"One of the most influential in this respect was the Englishman Sir John Floyer, who in his authoritative History of Cold Bathing, written in 1701-2 advocated the therapy on purely scientific grounds. He appealed to such irreproachable experts from antiquity as Hippocrates, Celsus, Caelius Aurelianus, and Galen, as well as to modern-day physiologists and English intellectual authorities. Floyer prescribed cold baths to urbanites, shut-ins, frail children, adolescent girls, and young people as a corrective for bodily and spiritual infirmities.

He prescribed immersion in water colder than ten degrees Celsius and insisted that men followed it with some form of vigorous exercise such as riding, or walking in the cold air. Floyer created a need where no need had existed before. He had hit on a new, improved, and lucrative formula for the elixer of health.


"The results of aquatherapy by the sea impressed another physician, Dr Richard Russell, who in 1750 published a treatise called A Dissertation on the Use of Seawater in the Diseases of the Glands, Particularly, the Scurvy, Jaundice, King’s Evil, Leprosy and the Glandular Consumption. Russell’s work was to the beach cure what Listening to Prozac would be to antidepressants: a permission slip to experiment with a new elixir or heathy. Persuaded by his piety and science, and entire generation of physicians was converted."

In his treatise, not only were the mineral virtues extolled, but he considered invalids to be pubescent girls who were to be prepared for the ordeals of womanhood. By the late 18th century hospitals were a feature of the seaside "resorts", and doctors wasted many hours doing detailed research, and arguing the differences, and benefits of various resorts for specifically different conditions.

Such was the pervasive influence and conditioning of society at large, that the well-known benefits of being nearly drowned were written into Jane Austen’s novel Sanditon, where no person could be really well without spending at least six weeks by the sea every year.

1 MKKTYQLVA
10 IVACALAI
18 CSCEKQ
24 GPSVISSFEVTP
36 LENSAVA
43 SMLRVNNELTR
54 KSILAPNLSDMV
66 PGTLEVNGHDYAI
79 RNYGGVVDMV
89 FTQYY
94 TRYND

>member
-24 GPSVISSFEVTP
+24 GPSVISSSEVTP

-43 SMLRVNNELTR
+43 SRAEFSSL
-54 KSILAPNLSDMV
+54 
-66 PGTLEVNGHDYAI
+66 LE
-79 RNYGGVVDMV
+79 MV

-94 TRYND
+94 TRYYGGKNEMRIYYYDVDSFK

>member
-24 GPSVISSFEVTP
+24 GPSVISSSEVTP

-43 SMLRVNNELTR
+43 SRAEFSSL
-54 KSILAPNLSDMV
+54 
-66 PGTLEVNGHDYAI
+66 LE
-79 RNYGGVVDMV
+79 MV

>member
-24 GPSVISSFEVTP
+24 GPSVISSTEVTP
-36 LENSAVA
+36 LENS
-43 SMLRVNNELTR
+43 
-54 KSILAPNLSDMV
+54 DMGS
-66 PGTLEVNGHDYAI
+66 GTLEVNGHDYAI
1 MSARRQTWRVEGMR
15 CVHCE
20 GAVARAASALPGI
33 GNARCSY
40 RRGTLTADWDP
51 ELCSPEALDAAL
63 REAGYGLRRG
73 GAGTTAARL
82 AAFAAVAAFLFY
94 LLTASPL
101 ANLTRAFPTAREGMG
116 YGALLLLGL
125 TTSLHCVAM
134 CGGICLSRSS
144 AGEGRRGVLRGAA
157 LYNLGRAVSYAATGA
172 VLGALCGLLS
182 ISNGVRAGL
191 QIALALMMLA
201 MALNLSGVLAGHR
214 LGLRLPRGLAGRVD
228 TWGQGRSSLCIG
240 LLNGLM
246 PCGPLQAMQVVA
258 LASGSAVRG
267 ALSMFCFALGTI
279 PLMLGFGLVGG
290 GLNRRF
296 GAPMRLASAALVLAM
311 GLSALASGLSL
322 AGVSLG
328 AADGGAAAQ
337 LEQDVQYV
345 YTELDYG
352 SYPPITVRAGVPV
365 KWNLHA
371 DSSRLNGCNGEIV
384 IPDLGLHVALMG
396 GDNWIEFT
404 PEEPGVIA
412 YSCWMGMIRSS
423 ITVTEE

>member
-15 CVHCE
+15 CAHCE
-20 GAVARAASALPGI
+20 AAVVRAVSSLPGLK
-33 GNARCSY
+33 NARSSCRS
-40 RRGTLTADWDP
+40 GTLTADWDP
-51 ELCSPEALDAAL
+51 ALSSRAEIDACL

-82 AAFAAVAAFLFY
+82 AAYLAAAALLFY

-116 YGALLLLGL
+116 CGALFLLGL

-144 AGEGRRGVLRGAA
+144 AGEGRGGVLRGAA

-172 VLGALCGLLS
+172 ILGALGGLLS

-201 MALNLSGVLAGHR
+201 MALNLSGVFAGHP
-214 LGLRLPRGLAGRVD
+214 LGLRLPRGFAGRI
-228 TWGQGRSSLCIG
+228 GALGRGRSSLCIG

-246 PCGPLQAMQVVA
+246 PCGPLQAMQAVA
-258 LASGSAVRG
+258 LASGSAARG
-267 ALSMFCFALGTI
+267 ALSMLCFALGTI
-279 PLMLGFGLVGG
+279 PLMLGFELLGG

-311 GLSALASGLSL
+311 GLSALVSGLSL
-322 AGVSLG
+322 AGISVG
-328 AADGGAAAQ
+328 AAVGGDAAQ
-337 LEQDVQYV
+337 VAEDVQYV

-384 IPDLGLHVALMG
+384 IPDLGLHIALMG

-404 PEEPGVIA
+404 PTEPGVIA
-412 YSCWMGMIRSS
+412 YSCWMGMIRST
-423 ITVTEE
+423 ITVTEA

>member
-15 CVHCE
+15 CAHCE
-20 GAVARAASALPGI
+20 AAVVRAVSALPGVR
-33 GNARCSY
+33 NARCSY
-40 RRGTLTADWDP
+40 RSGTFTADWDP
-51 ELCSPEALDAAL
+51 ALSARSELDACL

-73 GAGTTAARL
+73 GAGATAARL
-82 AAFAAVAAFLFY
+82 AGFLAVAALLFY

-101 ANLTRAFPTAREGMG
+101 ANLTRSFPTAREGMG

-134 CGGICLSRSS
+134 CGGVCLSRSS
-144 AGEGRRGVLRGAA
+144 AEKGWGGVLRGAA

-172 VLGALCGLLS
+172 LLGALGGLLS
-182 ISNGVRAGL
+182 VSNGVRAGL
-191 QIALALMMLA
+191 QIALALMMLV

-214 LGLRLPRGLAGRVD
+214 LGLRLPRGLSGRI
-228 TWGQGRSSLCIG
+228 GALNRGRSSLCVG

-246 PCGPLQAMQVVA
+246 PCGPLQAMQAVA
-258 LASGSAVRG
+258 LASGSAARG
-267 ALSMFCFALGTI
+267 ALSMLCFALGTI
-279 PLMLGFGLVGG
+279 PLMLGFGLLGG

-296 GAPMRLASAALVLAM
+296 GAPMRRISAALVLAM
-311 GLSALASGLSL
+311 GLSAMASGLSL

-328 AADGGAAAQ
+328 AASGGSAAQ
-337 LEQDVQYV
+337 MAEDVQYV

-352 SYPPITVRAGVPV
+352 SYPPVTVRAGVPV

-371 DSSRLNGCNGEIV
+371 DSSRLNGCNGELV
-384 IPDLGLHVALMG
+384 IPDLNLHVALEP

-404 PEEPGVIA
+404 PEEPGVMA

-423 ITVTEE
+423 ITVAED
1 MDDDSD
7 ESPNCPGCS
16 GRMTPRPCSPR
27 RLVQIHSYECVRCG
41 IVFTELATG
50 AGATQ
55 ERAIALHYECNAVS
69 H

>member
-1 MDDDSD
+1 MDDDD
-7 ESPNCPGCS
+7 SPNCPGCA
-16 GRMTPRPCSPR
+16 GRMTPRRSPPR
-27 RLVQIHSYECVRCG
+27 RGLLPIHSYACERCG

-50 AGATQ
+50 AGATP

And because therapeutic bathing was altogether too serious an affair to be left to the devices of an inexperienced, and often frail bather, and the cold sea too dangerous to be ventured into without a guide, a whole related industry sprung up in which the process was overseen by a "bather" for men, and "dipper" for women, whose job was to supervise the "therapeutic descent" into the water, and "to monitor the extent and duration of the immersion." For those of financial and influenceialposition, the "procudure" was underaken in special private facilites. The "bathers" waited their turn in elegant bathing rooms where you could read the newspaper, or take tea, or of course, sea water while waiting to be called. They arrived at six o’clock in the morning, giving their names to receptionists who chalked them on a large slate. It was considered desirable to get one’s bathing out of the way early to avoid the run’s rays, which were considered to cause congestion, dry out the body, and give skin the undesirable hue of the working classes. Competition developed for taking one’s "dip" which the fashionable famous dippers, whose names were passed around by word of mouth.